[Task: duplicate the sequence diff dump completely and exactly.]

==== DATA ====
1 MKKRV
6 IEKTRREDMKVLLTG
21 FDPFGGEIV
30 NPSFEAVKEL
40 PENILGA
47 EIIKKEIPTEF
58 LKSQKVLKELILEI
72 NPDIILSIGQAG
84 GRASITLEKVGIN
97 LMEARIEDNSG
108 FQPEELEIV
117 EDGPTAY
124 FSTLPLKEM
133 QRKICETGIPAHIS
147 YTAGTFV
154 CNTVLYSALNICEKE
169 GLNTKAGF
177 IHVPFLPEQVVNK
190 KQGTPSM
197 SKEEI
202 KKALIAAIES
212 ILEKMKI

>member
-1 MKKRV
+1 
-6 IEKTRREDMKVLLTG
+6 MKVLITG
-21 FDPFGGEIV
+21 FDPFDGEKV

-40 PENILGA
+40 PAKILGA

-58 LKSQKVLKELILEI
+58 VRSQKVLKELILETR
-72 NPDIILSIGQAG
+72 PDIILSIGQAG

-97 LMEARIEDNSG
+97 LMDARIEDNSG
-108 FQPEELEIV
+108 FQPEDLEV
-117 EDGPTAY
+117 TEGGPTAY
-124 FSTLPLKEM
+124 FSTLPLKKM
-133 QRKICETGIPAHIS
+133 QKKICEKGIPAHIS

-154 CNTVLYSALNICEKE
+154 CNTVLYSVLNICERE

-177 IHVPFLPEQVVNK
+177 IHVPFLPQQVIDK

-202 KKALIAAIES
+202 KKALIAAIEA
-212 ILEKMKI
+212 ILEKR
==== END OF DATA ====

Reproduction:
1 MKKRV
6 IEKTRREDMKVLLTG
21 FDPFGGEIV
30 NPSFEAVKEL
40 PENILGA
47 EIIKKEIPTEF
58 LKSQKVLKELILEI
72 NPDIILSIGQAG
84 GRASITLEKVGIN
97 LMEARIEDNSG
108 FQPEELEIV
117 EDGPTAY
124 FSTLPLKEM
133 QRKICETGIPAHIS
147 YTAGTFV
154 CNTVLYSALNICEKE
169 GLNTKAGF
177 IHVPFLPEQVVNK
190 KQGTPSM
197 SKEEI
202 KKALIAAIES
212 ILEKMKI

>member
-1 MKKRV
+1 
-6 IEKTRREDMKVLLTG
+6 MKVLITG
-21 FDPFGGEIV
+21 FDPFDGEKV

-40 PENILGA
+40 PAKILGA

-58 LKSQKVLKELILEI
+58 VRSQKVLKELILETR
-72 NPDIILSIGQAG
+72 PDIILSIGQAG

-97 LMEARIEDNSG
+97 LMDARIEDNSG
-108 FQPEELEIV
+108 FQPEDLEV
-117 EDGPTAY
+117 TEGGPTAY
-124 FSTLPLKEM
+124 FSTLPLKKM
-133 QRKICETGIPAHIS
+133 QKKICEKGIPAHIS

-154 CNTVLYSALNICEKE
+154 CNTVLYSVLNICERE

-177 IHVPFLPEQVVNK
+177 IHVPFLPQQVIDK

-202 KKALIAAIES
+202 KKALIAAIEA
-212 ILEKMKI
+212 ILEKR